Lane Community College will offer its first yoga instructor certification program in January. The 200-hour training emphasizes injury prevention and therapeutic approaches to give instructors tools to teach a variety of people.
The class, Radiant Health Yoga Teacher Training, is unlike many others because it is certified by the National Yoga Alliance, a nationally recognized organization. The Yoga Alliance has 94,000 registered yoga teachers and 6,200 programs.
“That’s all there is right now for yoga,” Kathy Calise, program director of medical careers at LCC, says. “Anybody can go out and say ‘I’m a yoga instructor,’ but not everyone is a certified yoga alliance instructor.”
Joanna Cashman, the creator of the Radiant Health Yoga, used her experience with nursing, dance and licensed massage therapy when she developed the training course. She was motivated by people who came to her with injuries they had due to other yoga classes.
The training is centered in injury prevention. She does this by teaching students different topics of kinesiology and physiology. The goal is for graduates to be able to teach a wide range of people to practice yoga safely.
“My graduates are versatile,” she says. “They can teach young athletes or frail elders. They know how to create a population-specific yoga practice.”
Students who take the training will also learn acupressure self-care techniques. This combines different cultural ideas behind yoga and acupuncture for a more well-rounded experience. Instructors will also learn the six neurological development patterns. If instructors understand the brain, Cashman says, they can create therapeutic practices.
“It’s a very rich program,” she says. “I’ve had people take this program as a second training.”
For Calise, it was important to find a professional and safety driven yoga training program.
“Yoga is an unregulated health career. For someone to not be properly trained as a yoga instructor is a detriment to those who want to practice yoga,” Calise says.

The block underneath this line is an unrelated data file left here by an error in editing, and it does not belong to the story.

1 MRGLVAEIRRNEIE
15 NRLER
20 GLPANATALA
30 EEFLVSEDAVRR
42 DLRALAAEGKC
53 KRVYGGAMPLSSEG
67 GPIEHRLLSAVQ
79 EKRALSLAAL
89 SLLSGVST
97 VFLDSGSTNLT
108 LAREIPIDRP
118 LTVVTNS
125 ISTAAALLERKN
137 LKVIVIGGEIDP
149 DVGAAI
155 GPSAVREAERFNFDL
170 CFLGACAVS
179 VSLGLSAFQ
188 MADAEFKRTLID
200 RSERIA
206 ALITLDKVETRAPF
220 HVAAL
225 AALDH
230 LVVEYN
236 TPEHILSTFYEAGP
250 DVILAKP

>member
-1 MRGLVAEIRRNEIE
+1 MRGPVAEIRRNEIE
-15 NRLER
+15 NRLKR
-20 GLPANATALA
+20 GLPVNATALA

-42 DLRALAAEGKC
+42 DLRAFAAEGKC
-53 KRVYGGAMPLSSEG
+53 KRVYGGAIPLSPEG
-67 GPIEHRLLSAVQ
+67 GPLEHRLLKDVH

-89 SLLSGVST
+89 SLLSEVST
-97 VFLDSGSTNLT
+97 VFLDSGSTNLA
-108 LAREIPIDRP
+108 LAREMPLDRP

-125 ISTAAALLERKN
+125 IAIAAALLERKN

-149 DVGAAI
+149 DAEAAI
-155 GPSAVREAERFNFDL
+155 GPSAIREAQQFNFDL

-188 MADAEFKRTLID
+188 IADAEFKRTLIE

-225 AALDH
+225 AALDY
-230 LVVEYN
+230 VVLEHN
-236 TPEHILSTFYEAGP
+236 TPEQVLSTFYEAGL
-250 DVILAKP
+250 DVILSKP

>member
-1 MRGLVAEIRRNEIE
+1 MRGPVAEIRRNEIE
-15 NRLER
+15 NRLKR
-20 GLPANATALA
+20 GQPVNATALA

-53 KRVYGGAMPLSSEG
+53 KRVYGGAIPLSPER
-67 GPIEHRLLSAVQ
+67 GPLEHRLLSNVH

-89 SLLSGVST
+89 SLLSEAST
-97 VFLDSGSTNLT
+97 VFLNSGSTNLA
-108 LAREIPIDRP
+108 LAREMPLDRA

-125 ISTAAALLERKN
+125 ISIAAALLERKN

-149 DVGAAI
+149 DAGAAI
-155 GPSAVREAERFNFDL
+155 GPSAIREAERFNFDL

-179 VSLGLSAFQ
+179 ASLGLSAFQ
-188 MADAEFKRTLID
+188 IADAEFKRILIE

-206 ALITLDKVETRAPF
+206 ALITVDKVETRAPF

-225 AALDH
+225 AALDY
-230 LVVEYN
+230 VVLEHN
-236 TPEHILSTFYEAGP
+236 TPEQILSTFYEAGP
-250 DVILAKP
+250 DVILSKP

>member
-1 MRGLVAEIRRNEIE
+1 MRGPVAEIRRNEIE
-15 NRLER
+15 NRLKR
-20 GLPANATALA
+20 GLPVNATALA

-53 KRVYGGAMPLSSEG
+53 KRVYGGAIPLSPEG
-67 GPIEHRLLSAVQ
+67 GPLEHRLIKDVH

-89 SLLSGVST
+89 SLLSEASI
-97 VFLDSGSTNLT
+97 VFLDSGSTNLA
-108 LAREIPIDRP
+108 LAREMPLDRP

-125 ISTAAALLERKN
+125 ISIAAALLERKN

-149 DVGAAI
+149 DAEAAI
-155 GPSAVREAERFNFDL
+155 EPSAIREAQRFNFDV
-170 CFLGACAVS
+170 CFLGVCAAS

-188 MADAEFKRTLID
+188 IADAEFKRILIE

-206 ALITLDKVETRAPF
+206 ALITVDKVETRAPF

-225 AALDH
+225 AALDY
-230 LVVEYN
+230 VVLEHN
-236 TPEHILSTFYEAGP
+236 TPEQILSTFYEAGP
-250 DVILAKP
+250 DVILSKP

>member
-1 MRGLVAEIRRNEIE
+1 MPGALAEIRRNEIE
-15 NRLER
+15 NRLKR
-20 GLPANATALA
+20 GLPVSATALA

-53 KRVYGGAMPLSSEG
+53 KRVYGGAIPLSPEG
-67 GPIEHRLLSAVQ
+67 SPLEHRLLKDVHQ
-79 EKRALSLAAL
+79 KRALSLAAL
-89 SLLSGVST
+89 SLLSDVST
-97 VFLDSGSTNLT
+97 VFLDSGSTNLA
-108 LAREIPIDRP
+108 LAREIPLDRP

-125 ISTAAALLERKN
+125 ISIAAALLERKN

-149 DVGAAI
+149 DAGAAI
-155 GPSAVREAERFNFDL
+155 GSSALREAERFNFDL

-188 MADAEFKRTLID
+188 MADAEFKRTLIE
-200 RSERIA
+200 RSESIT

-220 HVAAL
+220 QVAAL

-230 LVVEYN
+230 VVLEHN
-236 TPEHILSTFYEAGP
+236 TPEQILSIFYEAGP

Cashman started the Radiant Health Yoga program in 2002. She taught the program in Washington and then in Bend at Central Oregon Community College until recently moving to Eugene to teach the program at Lane.
“I was so excited,” Calise says. “She was at COCC doing a very successful program over there, and hopefully we can have the same successful program over here in Eugene.”
Since her program began, Cashman has trained more than 150 students who have used their certification for different careers. Some, she says, were in the National Guard and taught in Afghanistan, and others have opened up their own yoga studios.
The course offered at LCC begins in January and will take place on Saturdays and Sundays until May. Because the program spans the lengths of two terms at Lane, students can make payments in two installments. It will be offered annually.
The instructor program will also bring in a variety of guest teachers throughout the course. Cashman is still working on acquiring everyone, but wants to make sure the guest teachers have a strong background in kinesiology.
Students can register online at ce.lanecc.edu. For more information, they can contact the program director Kathy Calise at firstname.lastname@example.org For details on curriculum, contact Joanna Cashman at email@example.com. The deadline to register was Dec. 28, but Calise says some exceptions can be made.